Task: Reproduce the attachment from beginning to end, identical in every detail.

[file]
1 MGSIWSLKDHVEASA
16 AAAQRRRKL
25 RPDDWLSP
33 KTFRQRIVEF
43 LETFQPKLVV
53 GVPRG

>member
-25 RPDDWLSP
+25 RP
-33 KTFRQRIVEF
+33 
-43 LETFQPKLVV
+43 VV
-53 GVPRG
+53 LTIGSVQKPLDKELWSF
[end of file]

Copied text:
1 MGSIWSLKDHVEASA
16 AAAQRRRKL
25 RPDDWLSP
33 KTFRQRIVEF
43 LETFQPKLVV
53 GVPRG

>member
-25 RPDDWLSP
+25 RP
-33 KTFRQRIVEF
+33 
-43 LETFQPKLVV
+43 VV
-53 GVPRG
+53 LTIGSVQKPLDKELWSF